Ms. Winkelmann described paying $1,495 for a three-day introductory seminar with the now-defunct school and being met with resistance when she complained at the end of the first day, citing her concerns that the event was merely a high-priced up-selling exercise.

The former Trump University student was unable to get her initial payment of $1,495 back and reported heavy pressure to enroll in a $34,995 program. Winkelmann stated that representatives of the school asked to see the financial records of students, seemingly ostensibly to ascertain the best course of action for their careers, but really to see which students had the means available to pay $34,995, so efforts could be focused on them

"There was a lot of seniors there, people who had lost money in the stock market... working trying to rebuild their retirement, some husband-wife teams, I partnered up with a soldier, there was a couple of veterans there," Winkelmann described fellow students at Trump University, some of whom are reported to be pursuing legal action against him.

New York State is currently litigating a $40 million lawsuit against Donald Trump with regard to Trump University, as shown in court documents hosted with the Wall Street Journal. Two lawsuits are also proceeding in federal courts in California, as reported by the Chicago Tribune.

"I think Judge Curiel should be ashamed of himself," Trump was quoted about the judge presiding over his federal lawsuits, as reported by the Indy Star.

Trump has repeatedly made light of Judge Curiel's Mexican heritage and made statements interpreted by some to insinuate that the judge may be unable to impartially preside over the Trump University lawsuits because the candidate has proposed a Mexican border wall.

How Donald Trump could manage three civil lawsuits involving fraud on such a wide scale while serving as president is obviously a potential subject of discussion for a presidential debate.

The Clinton Foundation is reported to flow 88 percent of donations through to programs by pegs the number at 86.9 percent. Both watchdogs rate the Clinton Foundation highly. Reviews of the Trump Foundation by independent agencies do not appear to be available.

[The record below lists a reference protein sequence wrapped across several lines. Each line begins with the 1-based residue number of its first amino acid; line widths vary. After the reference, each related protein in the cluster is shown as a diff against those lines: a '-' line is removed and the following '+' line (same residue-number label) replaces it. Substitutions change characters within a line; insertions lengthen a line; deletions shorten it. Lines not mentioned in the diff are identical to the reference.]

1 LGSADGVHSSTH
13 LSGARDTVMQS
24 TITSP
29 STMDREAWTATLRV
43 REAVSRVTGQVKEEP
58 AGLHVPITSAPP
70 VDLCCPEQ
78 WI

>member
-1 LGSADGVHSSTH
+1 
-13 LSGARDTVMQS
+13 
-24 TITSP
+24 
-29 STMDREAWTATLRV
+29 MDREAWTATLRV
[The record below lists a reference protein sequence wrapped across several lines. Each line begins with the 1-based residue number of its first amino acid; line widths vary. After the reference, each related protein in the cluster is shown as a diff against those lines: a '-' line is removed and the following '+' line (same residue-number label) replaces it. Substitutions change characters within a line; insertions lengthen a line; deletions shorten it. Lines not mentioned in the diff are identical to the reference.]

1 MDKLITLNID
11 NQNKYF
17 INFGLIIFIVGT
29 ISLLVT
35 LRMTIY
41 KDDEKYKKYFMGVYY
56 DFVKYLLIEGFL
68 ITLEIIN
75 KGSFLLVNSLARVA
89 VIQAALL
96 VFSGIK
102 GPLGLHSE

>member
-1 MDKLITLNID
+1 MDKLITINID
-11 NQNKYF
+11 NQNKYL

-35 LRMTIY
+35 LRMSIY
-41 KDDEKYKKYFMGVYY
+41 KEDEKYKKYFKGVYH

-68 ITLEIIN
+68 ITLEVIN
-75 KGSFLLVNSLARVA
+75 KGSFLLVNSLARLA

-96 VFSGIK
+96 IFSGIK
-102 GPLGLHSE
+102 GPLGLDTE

The Daily Beast reports that together, Bill and Hillary Clinton have donated $22.5 million to the Clinton Foundation since 2001, but that Donald Trump has donated less than $10,000 of his own funds to the Trump Foundation since 2008.

On top of that, Donald Trump is reported to have made donations from his charity to a Florida police association after soliciting the funds, said to total $150,000, from the charitable Evans Foundation. At the same time, Trump is thought to have collected steep rents for events from the police association, which, in later years, amounted to more than $250,000, as reported by the Washington Post.

"Trump had found a way to give away somebody else's money and claim the credit for himself," the Washington Post wrote.

"My first day in office, I am going to notify law enforcement authorities that all of the bad dudes, and we have a lot of them, that are here illegally, that are the heads of gangs, and drug cartels, and all sorts of people," Trump could be viewed speaking with Anderson Cooper. "They're out!"

When pressed by Jake Tapper in a later interview, Indiana Governor Mike Pence appeared unable or unwilling to provide an answer with regard to the planned fate of undocumented immigrants with no criminal past.

The Inquisitr has previously reported on the seeming propensity of white nationalists and those with violent ideologies to be drawn to Donald Trump and the virulent language witnessed at Donald Trump rallies.

A statement with regard to "second amendment people" made by Trump was interpreted as threatening to Hillary Clinton by some observers yesterday, as reported by NPR.

"I think that her bodyguards should drop all weapons, they should disarm, right? I think they should disarm. Immediately, what do you think? Yeah, take their guns away. She doesn't want guns. Take their -- let's see what happens to her. Take their guns away, OK? It'll be very dangerous," went Trump's seemingly straw-man-creating, absurd statement.

Evidence of Hillary Clinton suggesting that the U.S. Secret Service, charged with protecting presidential candidates, disarm remains elusive.

Suggesting that observers "wait and see what happens" to Clinton has been interpreted as Trump wishing the Democratic candidate ill-will.

The affinity of seeming hate groups for Donald Trump, as well as his use of what is perceived as violent and threatening imagery, such as the other issues listed here, would seem to be material the GOP nominee will be thoroughly grilled on over the coming weeks by the mainstream media, debate moderators, and Hillary Clinton herself.

[Featured Image by Mark Wilson/Getty Images]